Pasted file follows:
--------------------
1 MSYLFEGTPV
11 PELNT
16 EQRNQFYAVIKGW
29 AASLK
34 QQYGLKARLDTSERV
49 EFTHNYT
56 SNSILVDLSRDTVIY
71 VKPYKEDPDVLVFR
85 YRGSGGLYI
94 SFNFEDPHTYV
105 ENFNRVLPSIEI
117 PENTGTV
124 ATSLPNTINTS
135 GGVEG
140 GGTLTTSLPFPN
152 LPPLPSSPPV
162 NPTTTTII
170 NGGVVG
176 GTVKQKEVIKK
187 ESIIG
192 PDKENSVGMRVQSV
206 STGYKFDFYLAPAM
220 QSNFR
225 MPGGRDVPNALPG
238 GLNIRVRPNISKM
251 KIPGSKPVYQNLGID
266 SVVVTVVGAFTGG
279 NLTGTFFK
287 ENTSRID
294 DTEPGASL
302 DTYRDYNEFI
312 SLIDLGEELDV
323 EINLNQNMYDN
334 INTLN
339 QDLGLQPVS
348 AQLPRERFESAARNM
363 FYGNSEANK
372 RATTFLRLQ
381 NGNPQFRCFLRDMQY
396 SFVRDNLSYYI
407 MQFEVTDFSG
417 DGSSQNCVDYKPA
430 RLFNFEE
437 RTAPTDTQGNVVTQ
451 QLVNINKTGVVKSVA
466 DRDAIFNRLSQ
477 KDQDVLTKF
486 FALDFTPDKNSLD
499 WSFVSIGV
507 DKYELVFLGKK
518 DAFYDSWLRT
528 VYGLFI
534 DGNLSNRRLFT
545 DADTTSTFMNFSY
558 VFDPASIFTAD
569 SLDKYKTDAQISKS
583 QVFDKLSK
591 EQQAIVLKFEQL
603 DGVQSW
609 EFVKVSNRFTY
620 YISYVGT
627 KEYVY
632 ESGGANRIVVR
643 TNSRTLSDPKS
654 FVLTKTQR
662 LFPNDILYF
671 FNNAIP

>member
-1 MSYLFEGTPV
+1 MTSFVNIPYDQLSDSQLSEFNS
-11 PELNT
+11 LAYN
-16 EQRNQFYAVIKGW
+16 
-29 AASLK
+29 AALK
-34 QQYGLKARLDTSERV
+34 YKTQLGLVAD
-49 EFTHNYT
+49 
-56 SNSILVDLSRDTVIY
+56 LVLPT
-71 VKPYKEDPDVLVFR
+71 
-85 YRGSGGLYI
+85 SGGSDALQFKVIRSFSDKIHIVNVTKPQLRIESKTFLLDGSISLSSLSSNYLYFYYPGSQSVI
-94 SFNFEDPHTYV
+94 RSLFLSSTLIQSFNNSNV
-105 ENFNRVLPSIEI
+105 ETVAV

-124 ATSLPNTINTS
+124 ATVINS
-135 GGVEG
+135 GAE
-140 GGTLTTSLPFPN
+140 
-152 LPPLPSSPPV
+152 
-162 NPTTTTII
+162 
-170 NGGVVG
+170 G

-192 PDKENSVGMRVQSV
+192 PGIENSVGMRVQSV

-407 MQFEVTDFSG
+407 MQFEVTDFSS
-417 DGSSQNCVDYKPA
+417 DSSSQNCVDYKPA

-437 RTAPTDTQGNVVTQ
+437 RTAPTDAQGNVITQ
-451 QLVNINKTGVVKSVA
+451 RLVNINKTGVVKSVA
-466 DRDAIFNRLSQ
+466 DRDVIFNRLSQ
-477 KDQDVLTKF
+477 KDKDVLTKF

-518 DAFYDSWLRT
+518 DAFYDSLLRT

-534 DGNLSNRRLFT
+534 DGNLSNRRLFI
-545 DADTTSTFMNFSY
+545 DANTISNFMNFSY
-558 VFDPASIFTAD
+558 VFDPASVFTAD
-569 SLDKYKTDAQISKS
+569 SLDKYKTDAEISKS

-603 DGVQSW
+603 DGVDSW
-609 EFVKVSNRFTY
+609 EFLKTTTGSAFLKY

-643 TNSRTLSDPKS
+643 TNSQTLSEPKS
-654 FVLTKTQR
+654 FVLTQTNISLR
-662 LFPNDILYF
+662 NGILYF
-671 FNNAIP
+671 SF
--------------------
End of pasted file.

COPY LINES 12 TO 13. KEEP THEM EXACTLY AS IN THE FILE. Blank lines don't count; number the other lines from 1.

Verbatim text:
117 PENTGTV
124 ATSLPNTINTS